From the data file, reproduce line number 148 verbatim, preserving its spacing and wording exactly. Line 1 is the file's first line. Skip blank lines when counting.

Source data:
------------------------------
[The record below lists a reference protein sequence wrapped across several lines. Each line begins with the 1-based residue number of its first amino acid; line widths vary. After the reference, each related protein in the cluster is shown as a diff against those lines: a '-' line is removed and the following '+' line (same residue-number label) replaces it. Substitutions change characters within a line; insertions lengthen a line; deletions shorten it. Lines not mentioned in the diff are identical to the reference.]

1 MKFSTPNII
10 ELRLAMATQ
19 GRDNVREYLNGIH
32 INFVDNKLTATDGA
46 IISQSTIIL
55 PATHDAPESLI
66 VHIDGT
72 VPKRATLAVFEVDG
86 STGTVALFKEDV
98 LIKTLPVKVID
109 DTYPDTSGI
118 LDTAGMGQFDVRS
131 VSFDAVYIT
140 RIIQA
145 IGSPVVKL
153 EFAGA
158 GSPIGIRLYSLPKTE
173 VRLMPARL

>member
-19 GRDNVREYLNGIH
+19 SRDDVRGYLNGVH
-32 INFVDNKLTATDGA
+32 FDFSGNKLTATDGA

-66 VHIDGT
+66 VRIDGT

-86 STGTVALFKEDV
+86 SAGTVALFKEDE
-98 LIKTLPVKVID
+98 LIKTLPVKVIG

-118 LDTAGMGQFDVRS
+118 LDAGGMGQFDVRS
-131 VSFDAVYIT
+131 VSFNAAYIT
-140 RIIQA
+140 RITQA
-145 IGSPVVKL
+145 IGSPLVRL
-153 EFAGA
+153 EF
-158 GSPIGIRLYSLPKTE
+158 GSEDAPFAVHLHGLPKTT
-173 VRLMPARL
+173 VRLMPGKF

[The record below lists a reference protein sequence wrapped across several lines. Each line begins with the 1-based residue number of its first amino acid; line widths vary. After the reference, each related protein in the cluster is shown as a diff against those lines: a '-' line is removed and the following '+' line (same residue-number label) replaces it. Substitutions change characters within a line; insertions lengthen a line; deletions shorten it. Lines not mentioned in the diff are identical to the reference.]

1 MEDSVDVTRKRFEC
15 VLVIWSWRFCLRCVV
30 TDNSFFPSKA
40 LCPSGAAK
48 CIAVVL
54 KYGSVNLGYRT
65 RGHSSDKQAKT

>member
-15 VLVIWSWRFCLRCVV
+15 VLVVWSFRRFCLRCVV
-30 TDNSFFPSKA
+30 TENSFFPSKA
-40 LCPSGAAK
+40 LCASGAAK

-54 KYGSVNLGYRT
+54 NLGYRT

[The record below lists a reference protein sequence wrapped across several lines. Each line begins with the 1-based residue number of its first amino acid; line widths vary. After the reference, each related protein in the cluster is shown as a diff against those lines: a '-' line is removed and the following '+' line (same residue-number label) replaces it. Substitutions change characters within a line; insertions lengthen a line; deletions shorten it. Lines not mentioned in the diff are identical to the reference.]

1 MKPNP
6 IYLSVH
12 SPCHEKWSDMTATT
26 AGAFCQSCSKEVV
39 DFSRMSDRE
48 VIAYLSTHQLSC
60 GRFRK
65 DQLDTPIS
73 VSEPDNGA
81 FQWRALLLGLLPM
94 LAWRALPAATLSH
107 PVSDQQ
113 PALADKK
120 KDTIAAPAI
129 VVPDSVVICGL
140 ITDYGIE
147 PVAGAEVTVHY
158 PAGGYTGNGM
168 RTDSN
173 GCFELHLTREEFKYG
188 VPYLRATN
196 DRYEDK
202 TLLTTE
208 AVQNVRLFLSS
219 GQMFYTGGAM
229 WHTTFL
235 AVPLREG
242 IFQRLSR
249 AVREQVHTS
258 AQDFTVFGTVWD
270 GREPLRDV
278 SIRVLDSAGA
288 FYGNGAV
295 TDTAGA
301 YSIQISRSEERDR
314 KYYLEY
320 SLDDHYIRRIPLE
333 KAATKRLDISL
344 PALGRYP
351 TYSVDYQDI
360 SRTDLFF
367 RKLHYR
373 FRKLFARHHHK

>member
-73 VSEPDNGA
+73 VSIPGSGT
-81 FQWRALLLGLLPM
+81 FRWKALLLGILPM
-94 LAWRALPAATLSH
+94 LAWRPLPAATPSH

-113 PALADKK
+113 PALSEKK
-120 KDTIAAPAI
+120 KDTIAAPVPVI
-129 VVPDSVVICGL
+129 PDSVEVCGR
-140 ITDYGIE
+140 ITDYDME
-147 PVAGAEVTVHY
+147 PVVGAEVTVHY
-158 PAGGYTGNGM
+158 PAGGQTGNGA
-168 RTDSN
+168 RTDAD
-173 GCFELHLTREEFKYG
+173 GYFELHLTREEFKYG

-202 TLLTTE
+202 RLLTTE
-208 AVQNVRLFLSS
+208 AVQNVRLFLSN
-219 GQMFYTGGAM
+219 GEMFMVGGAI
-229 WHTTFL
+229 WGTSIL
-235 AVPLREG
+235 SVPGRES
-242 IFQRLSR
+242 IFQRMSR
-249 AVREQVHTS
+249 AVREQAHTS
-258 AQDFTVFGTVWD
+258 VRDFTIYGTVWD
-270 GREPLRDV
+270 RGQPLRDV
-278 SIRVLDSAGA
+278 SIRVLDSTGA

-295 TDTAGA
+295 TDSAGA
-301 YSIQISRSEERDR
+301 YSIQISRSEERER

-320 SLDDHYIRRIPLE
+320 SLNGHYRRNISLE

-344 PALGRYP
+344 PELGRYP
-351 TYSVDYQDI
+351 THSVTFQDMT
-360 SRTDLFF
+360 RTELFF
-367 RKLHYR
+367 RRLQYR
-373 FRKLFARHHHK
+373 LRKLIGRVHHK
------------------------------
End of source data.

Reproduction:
+278 SIRVLDSTGA